Markets were calmer on Thursday, just two days before the New York Stock Exchange closes its main trading floor and converts to all-electronic trading due to safety concerns about coronavirus.

The Dow Jones Industrial Average was down by around 200 points, with the S&P and Nasdaq down by just under 1 percent each.

While Wednesday’s markets saw steep losses, overnight efforts by the Federal Reserve and other central banks stemmed some of the sell-off pressure. The Fed announced it would extend its currency exchange program to other central banks around the world as the demand for dollars intensifies. The Dow had dipped as much as 2,300 points on Wednesday, before regaining some of its losses by the end of the day.

Newly released data that showed a significant spike in unemployment levels also put some pressure on stocks on Thursday, with 281,000 people filing claims, far higher than last week’s 211,000.

Investor sentiment remains negative both about the way the crisis is being handled, and about what the future holds.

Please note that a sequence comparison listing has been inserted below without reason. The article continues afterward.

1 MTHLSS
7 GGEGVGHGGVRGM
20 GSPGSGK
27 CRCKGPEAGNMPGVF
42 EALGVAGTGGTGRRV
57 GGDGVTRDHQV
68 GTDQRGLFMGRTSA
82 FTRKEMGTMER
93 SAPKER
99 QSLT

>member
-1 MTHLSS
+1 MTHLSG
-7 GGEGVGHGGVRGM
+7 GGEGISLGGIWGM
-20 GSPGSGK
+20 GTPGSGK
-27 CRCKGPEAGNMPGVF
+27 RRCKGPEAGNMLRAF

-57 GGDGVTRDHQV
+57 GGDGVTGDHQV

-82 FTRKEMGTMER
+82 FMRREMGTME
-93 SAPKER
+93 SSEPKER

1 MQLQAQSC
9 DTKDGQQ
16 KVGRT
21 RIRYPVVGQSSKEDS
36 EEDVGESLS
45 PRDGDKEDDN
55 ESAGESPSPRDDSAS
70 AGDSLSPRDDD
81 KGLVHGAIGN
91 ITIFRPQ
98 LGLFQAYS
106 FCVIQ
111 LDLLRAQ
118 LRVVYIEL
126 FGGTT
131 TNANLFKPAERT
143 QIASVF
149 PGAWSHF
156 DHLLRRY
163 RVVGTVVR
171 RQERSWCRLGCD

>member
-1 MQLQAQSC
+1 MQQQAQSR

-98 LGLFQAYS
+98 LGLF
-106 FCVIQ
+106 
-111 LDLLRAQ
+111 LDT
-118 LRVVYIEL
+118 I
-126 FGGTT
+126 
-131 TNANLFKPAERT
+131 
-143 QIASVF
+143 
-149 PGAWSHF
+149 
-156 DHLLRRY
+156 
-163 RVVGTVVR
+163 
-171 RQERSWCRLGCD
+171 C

Hedge fund manager Bill Ackman told CNBC on Wednesday that the virus would “wreak destruction on financial markets,” noting that “America will end as we know it” unless the country shuts down for 30 days to control the spread of the virus.

“Capitalism does not work in an 18-month shutdown, capitalism can work in a 30-day shutdown,” he said.

Investor Ray Dalio said Thursday that the total cost to U.S. companies could be $4 trillion, telling CNBC, “What’s happening has not happened in our lifetime before … What we have is a crisis. There will also be individuals who have very big losses. There’s a need for the government to spend more money, a lot more money.”

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